Meet Me at the Lighthouse by Dana Gioia

Author:  Dana Gioia

The cover to Meet Me at the Lighthouse by Dana GioiaMinneapolis. Graywolf Press. 2023. 72 pages.

DANA GIOIA’S newest book, Meet Me at the Lighthouse, includes several poems that are among the best he has written, especially the title poem and his hymn to Los Angeles, “Psalm of the Heights.” The title poem, which starts the book, gives direction to “Meet me at the Lighthouse in Hermosa Beach, / That shabby nightclub on its foggy pier. Let’s aim for the summer of ’71, / When all our friends were young and immortal.” We soon discover that the nightclub has “watery drinks” and the best jazz talents “in Tartarus.” We also discover that the addressed person is dead and invited to spend the night (“Tell Dr. Death you’ll be back before dawn”), drinking and listening to “the swinging masters of our West Coast soul” (a playful allusion to a line in Yeats’s “Sailing to Byzantium”). The book’s initial invitation is uncannily akin to that of Frost in “Directive”: “Here are your waters and your watering places. Drink and be whole again beyond confusion.” The poem, then, establishes the lighthouse as a central metaphor for the imagination and the activity of remembrance, means for reconstituting our own past and the otherwise irreversible losses of our lives.

Notably, this activity takes place at night, sleepless night, that time when a ship at sea, if not for the lighthouse, might founder in the dark. So, the book begins with a hint about living and becomes itself “the Lighthouse.” We enter into a night of song, and the lyrical quality of Gioia’s work has never been better. In fact, within the lighthouse of the book, many of the poems are actually songs, performed and recorded as such: we have the nearly five-page ballad of Jesús Ortiz, a beautifully written homage for the poet’s Mexican great-grandfather who was murdered in the States, shot dead without provocation in a saloon in Wyoming; we have three beautiful psalms for Los Angeles, totaling seven pages; we have three song lyrics written for composer and jazz pianist Helen Sung, which she set to music in her recent album Sung with Words (2018); and finally we have the lyrics to “The Treasure Song” from Gioia’s own libretto for the opera The Three Feathers, by Lori Laitman.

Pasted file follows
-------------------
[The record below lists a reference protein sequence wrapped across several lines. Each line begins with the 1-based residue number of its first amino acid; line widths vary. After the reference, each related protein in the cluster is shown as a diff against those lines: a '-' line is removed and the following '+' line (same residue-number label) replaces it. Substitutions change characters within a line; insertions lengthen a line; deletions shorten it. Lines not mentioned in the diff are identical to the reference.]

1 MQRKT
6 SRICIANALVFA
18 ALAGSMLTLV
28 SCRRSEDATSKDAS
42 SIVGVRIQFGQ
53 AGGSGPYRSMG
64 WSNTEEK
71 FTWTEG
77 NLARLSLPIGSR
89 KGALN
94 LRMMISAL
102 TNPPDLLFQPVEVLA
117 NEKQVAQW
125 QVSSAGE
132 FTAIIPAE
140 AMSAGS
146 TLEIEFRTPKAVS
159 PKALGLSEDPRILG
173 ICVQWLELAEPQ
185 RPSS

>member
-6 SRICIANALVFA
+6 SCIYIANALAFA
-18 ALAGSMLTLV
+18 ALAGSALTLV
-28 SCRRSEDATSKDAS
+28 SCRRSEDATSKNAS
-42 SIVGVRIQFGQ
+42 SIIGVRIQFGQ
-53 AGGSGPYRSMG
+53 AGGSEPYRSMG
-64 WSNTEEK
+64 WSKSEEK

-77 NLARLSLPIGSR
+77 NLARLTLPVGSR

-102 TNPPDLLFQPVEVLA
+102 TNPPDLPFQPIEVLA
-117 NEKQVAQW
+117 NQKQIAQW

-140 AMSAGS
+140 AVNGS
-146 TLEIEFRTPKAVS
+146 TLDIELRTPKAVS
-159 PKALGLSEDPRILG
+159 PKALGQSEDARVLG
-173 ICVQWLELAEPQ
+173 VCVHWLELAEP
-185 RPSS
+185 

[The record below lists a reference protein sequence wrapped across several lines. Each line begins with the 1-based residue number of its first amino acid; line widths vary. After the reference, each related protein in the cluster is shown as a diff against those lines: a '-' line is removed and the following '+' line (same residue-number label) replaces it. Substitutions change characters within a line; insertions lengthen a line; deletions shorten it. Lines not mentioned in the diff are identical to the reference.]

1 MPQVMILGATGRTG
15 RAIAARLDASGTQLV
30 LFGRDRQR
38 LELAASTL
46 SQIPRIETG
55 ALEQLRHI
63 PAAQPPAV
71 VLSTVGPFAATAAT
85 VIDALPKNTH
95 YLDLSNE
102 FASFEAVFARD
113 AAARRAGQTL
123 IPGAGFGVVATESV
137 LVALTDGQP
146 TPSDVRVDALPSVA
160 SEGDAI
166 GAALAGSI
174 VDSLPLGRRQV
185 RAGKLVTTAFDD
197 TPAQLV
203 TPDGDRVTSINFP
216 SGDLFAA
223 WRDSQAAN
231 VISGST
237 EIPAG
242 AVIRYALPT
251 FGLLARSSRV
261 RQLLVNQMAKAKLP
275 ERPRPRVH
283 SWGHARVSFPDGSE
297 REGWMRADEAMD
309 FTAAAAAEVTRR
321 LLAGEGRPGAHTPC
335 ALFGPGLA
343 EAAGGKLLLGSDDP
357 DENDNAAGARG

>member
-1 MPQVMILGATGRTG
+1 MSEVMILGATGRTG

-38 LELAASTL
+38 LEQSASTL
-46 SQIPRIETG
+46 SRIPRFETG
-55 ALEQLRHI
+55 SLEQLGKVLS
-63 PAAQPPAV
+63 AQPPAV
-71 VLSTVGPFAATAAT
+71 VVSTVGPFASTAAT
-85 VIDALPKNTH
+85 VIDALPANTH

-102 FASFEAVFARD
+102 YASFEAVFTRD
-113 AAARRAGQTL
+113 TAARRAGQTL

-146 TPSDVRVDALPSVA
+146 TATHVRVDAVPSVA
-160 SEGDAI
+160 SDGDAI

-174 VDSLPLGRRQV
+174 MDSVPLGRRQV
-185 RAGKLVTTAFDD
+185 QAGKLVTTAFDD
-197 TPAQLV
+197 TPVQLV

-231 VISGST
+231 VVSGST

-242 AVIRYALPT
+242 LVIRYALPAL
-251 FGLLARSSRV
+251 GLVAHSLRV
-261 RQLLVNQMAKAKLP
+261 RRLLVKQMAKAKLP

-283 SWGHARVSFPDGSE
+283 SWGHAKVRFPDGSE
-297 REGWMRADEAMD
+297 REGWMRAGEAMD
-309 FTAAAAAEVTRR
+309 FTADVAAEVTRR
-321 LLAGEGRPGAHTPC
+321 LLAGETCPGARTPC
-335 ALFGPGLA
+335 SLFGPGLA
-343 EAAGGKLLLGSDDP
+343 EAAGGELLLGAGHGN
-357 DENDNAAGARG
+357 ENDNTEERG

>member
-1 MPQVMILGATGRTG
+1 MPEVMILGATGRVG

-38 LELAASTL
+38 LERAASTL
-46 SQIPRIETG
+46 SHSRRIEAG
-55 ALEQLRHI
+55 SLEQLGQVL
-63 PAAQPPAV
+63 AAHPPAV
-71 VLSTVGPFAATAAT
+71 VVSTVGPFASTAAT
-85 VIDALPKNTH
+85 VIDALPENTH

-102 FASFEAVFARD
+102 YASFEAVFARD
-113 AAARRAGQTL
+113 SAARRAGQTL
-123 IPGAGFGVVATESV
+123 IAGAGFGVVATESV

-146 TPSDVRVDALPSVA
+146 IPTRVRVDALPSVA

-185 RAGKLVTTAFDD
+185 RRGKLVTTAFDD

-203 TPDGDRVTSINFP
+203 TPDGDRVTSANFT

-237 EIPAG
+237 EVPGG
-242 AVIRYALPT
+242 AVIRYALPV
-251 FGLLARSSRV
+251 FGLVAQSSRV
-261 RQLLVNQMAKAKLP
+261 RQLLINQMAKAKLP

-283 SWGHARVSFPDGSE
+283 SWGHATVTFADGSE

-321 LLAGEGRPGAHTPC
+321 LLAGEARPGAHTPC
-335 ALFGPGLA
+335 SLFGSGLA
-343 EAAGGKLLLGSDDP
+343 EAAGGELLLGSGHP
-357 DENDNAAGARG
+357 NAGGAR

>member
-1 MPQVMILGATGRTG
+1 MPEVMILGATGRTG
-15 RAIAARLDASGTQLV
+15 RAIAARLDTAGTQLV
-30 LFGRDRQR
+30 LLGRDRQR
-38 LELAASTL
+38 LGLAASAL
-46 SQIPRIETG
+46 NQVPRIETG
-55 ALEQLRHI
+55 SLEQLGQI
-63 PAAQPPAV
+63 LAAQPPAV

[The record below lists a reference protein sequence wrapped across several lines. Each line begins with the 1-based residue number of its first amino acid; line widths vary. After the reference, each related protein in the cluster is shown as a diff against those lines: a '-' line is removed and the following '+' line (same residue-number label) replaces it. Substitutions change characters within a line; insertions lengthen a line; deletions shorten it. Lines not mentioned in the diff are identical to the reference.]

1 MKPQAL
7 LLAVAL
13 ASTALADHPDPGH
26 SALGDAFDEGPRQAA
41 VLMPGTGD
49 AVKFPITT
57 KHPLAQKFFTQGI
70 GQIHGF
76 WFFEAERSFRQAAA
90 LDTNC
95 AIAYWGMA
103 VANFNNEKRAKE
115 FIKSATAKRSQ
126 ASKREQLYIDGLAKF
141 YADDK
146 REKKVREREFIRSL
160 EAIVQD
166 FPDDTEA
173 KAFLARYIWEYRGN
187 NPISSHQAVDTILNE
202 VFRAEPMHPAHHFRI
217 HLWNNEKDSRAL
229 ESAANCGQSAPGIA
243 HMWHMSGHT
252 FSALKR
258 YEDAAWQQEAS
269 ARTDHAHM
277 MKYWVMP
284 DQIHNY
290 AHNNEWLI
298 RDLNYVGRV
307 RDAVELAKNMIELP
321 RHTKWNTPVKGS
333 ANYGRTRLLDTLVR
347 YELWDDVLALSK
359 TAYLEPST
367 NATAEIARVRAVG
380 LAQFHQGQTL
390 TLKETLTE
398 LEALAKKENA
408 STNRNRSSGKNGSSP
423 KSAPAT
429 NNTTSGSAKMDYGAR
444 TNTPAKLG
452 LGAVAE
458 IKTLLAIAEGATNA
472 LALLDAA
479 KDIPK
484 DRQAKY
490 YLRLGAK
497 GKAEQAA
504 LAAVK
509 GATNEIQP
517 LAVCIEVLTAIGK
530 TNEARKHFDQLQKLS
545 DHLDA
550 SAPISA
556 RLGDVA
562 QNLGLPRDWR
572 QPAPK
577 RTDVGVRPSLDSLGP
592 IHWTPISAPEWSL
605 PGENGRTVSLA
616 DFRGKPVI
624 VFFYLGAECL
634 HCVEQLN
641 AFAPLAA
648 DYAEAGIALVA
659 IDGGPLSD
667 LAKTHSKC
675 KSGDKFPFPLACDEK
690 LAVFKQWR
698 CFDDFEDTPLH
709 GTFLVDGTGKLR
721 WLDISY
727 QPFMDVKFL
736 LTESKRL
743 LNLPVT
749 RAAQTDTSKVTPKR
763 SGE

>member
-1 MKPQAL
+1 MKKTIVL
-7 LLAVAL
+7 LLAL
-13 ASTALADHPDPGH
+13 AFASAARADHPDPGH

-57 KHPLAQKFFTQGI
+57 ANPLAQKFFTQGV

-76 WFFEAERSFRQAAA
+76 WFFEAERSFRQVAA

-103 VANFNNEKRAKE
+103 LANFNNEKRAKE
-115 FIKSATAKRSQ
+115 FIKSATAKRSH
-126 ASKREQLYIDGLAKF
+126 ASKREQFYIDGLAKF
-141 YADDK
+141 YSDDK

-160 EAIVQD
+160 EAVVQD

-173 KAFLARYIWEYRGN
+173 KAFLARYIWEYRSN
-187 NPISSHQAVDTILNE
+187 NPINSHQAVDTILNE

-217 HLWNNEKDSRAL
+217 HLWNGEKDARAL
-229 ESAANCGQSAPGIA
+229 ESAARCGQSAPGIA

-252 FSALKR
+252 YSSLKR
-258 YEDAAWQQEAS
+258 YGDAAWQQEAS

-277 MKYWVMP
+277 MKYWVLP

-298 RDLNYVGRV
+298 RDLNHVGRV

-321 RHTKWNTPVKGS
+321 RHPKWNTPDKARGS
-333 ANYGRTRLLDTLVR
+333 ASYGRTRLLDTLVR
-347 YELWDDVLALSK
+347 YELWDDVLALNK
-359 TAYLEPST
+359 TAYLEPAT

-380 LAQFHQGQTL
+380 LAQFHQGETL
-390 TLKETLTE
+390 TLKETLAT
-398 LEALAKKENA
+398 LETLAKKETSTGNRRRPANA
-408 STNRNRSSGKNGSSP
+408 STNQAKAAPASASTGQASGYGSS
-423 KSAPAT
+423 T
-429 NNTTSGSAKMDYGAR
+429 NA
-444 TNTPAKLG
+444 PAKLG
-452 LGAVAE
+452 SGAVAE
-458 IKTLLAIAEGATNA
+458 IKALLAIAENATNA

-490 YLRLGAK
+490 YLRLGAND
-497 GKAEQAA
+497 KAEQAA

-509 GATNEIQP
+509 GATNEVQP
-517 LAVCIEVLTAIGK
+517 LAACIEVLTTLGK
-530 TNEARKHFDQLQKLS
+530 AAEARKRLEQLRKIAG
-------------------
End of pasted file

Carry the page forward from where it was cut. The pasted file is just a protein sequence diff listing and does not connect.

One song in particular is especially beautiful, “Psalm of the Heights,” which begins by contending that “You don’t fall in love with Los Angeles / Until you’ve seen it from a distance after dark. / Up in the heights of the Hollywood Hills / You can mute the sounds and find perspective. / The pulsing anger of the traffic dissipates, / and our swank unmanageable metropolis / Dissolves with all its signage and its sewage— / until only the radiance remains. / That’s when the City of Angels appears, / Silent and weightless as a dancer’s dream.” The poet does not idealize the city. Instead, he sees it (in the previous psalm) as “beautiful and obscene . . . impossible to pardon,” and here as a “demi-galaxy,” a “zodiac” with its own “starry constellations”; however, it is a fallen world, the City of Man after all, not of angels, “where ecstasy cohabits with despair, / lascivious and fitful as a pair of lovers” and where “we are all immortal.” But this is the lie, and the seductive “spices of the midnight air” lure you downward, and “the city whispers to you [serpentlike]: / Come down and play in the traffic. / Merge into the moving lights, our myriad, / The luminous multitudes that surround you. / Join their fiery orbit. Shine with us tonight. / Where else can you become a star?” So, in an appeal to our senses and our vanity, we are tempted to descend in order to ascend. We are reminded of one of the temptations of Christ: “Again, the devil took Him up on an exceedingly high mountain, and showed Him all the kingdoms of the world and their glory” (NKJV).

The book ends appropriately with a descent, “The Underworld,” a poem in seventeen short sections, which finishes by asserting that the real underworld is not the one of our classical myths with the river Styx, Cerberus, Sisyphean tasks, etc., but one with “No sun, no moon, no stars, no sky, no end.” This eternal no-thingness has the effect of sending us back into the book, the lighthouse of memory, imagination, and the arts. The first and last poems serve as brackets for everything in between, like two hands holding the entirety of lived life and so preserving it.

Fred Dings
University of South Carolina

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